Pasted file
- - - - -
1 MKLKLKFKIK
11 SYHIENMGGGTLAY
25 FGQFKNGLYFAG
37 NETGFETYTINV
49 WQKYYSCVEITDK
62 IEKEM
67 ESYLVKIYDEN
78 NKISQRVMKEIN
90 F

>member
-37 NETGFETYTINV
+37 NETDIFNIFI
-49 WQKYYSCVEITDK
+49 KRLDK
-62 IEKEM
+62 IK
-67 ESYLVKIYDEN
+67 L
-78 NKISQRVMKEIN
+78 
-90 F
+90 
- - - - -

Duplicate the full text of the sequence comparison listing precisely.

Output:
1 MKLKLKFKIK
11 SYHIENMGGGTLAY
25 FGQFKNGLYFAG
37 NETGFETYTINV
49 WQKYYSCVEITDK
62 IEKEM
67 ESYLVKIYDEN
78 NKISQRVMKEIN
90 F

>member
-37 NETGFETYTINV
+37 NETDIFNIFI
-49 WQKYYSCVEITDK
+49 KRLDK
-62 IEKEM
+62 IK
-67 ESYLVKIYDEN
+67 L
-78 NKISQRVMKEIN
+78 
-90 F
+90 